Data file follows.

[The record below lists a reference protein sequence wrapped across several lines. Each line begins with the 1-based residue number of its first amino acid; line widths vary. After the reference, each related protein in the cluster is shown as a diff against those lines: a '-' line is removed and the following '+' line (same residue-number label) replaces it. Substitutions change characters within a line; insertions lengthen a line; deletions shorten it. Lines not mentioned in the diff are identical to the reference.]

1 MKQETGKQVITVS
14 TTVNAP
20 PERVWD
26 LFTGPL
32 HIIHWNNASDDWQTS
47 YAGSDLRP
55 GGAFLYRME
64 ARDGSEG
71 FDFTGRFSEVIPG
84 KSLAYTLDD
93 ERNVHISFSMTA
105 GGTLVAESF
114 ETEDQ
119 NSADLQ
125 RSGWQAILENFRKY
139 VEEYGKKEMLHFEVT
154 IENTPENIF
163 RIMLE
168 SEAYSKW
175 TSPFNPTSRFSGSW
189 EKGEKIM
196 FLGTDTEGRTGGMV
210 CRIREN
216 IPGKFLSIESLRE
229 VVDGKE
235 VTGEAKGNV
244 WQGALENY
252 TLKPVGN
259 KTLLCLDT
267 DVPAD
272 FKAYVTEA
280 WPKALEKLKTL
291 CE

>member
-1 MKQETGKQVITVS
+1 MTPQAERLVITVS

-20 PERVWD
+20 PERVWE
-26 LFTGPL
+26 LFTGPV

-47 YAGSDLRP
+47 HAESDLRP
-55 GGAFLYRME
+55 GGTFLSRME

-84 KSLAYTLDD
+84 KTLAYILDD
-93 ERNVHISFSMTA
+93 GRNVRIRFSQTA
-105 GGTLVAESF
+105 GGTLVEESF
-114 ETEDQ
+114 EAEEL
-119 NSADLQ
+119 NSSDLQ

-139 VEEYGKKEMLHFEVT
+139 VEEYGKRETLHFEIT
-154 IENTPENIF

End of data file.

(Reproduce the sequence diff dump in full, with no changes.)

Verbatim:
[The record below lists a reference protein sequence wrapped across several lines. Each line begins with the 1-based residue number of its first amino acid; line widths vary. After the reference, each related protein in the cluster is shown as a diff against those lines: a '-' line is removed and the following '+' line (same residue-number label) replaces it. Substitutions change characters within a line; insertions lengthen a line; deletions shorten it. Lines not mentioned in the diff are identical to the reference.]

1 MKQETGKQVITVS
14 TTVNAP
20 PERVWD
26 LFTGPL
32 HIIHWNNASDDWQTS
47 YAGSDLRP
55 GGAFLYRME
64 ARDGSEG
71 FDFTGRFSEVIPG
84 KSLAYTLDD
93 ERNVHISFSMTA
105 GGTLVAESF
114 ETEDQ
119 NSADLQ
125 RSGWQAILENFRKY
139 VEEYGKKEMLHFEVT
154 IENTPENIF
163 RIMLE
168 SEAYSKW
175 TSPFNPTSRFSGSW
189 EKGEKIM
196 FLGTDTEGRTGGMV
210 CRIREN
216 IPGKFLSIESLRE
229 VVDGKE
235 VTGEAKGNV
244 WQGALENY
252 TLKPVGN
259 KTLLCLDT
267 DVPAD
272 FKAYVTEA
280 WPKALEKLKTL
291 CE

>member
-1 MKQETGKQVITVS
+1 MTPQAERLVITVS

-20 PERVWD
+20 PERVWE
-26 LFTGPL
+26 LFTGPV

-47 YAGSDLRP
+47 HAESDLRP
-55 GGAFLYRME
+55 GGTFLSRME

-84 KSLAYTLDD
+84 KTLAYILDD
-93 ERNVHISFSMTA
+93 GRNVRIRFSQTA
-105 GGTLVAESF
+105 GGTLVEESF
-114 ETEDQ
+114 EAEEL
-119 NSADLQ
+119 NSSDLQ

-139 VEEYGKKEMLHFEVT
+139 VEEYGKRETLHFEIT
-154 IENTPENIF